Gut Fermentation Syndrome Caused Texan to Brew Beer in his Belly
Doctors were uncertain what was causing a 61-year-old Texan's drunken state when he had assured medical officials that he had not been drinking alcohol. In fact, they didn't believe the former brewer when he showed up at a nearby hospital complaining about feeling drunk.
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A breath test showed that the man was almost five times over the legal limit, yet he insisted that he hadn't had anything to drink that day. As doctor's puzzled at the possibilities that the doctor could be a closet alcoholic, a team of gastroenterologists hoped to better understand his condition by isolating the man in an alcohol-free hospital room over a 24-hour period.
He was then fed a carbohydrate-rich diet and underwent regular blood alcohol checks, including a series of tests in which the doctors found that he was telling the truth. Researchers believe that the man's intestinal tract was acting like an internal brewery, according to NPR.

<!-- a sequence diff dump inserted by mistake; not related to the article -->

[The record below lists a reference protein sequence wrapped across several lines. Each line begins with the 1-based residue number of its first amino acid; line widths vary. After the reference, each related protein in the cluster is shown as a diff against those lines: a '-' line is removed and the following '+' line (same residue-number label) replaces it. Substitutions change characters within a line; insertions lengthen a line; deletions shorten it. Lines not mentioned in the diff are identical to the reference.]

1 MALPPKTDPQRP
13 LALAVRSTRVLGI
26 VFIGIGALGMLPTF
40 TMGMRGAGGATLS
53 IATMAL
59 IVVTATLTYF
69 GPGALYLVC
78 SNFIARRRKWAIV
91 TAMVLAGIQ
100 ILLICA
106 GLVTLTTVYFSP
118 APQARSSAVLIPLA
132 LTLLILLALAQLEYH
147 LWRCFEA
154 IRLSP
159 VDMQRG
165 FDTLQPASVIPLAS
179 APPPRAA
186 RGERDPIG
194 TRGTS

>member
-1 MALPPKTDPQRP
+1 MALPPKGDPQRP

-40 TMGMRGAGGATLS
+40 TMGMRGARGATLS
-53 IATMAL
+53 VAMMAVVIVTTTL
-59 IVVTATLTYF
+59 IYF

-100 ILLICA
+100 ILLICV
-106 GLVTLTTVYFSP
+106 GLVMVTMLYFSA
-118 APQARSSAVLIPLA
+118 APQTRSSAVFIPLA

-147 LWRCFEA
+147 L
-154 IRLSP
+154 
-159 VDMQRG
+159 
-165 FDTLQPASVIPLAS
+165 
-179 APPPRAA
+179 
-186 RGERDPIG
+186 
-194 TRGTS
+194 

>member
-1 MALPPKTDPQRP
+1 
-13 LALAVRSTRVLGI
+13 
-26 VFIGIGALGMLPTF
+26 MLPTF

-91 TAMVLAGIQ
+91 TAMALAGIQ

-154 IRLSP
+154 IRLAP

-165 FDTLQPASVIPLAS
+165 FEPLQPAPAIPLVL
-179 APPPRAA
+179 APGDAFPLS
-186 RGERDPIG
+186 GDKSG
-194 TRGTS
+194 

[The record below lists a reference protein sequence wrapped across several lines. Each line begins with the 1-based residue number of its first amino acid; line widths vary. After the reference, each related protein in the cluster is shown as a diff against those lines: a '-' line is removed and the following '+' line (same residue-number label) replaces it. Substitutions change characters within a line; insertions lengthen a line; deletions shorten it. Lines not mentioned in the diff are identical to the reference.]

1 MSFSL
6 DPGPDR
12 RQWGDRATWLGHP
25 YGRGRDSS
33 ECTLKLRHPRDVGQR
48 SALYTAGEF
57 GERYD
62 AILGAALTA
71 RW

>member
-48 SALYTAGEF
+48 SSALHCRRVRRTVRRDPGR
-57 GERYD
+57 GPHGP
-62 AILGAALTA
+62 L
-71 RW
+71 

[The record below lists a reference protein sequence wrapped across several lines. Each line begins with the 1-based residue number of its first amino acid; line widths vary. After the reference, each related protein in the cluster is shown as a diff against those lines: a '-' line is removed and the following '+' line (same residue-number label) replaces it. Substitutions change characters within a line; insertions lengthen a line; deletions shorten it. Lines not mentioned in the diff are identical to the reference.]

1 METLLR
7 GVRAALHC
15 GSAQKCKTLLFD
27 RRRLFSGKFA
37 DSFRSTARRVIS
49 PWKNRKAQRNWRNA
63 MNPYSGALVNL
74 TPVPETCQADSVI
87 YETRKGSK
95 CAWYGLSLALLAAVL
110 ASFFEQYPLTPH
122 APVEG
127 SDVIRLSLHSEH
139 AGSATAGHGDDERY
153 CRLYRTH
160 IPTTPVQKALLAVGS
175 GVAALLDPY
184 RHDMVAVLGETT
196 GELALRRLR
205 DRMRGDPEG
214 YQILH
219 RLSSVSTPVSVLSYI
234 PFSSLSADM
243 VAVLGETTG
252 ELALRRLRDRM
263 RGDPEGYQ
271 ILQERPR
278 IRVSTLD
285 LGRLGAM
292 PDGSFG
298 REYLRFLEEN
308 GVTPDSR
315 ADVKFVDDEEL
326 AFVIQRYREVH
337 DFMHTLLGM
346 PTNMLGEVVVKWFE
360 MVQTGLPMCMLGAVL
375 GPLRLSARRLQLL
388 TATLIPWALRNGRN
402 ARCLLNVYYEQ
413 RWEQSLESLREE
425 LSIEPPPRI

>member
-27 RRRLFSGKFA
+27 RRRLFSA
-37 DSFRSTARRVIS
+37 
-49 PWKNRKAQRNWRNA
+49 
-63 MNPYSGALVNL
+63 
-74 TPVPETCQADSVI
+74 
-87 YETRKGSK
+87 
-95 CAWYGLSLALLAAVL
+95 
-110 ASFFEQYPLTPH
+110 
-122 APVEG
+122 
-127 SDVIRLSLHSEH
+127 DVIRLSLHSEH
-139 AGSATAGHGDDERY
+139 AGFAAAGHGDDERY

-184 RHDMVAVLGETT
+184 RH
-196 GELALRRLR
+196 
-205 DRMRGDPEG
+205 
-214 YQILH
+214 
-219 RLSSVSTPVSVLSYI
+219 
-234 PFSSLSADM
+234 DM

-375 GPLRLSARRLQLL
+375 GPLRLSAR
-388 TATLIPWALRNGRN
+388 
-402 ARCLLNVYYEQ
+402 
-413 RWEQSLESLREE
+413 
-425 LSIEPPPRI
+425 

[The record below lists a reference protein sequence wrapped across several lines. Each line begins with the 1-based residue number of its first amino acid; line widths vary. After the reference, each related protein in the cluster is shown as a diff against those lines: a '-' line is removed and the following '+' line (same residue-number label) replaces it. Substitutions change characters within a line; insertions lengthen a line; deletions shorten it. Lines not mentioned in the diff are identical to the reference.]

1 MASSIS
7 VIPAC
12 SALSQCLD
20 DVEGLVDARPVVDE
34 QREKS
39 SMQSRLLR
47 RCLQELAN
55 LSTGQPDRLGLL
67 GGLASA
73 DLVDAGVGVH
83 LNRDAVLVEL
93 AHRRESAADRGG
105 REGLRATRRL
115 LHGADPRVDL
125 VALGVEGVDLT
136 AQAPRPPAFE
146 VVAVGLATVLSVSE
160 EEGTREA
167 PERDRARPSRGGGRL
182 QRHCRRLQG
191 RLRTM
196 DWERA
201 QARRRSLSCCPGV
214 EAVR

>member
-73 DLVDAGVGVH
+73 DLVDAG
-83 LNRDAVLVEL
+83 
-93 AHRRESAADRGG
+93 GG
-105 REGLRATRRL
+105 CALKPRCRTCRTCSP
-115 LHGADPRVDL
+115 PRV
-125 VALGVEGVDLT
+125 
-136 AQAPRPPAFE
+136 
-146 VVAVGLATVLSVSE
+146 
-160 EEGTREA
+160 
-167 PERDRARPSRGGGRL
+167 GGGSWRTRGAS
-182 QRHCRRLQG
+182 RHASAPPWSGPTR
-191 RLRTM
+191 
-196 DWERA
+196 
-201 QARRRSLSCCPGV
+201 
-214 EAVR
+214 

They went on to explain that the man seemed to have a build-up of Saccharomyces cerevisiae in his intestinal tract, and when he ate a carbohydrate-rich diet with pasta and bagels, the yeast began to ferment in his gut.
The condition's known as "gut fermentation syndrome" or "auto-brewery syndrome" and can cause starch to ferment sugar and produce ethanol. This rare health issue only happens after people take antibiotics, according to NPR. Wiping out all the bacteria in a person's stomach provides the opportunity for yeast to grow and multiply.
The Business Insider notes that the man's home brewery which contained a large amounts of live yeast might have had something to do with his condition. Fortunately, after being on a low-carbohydrate diet and regimen of antifungals, he recovered.
More information regarding the study can be found via the journal Alcohol in Health and Disease.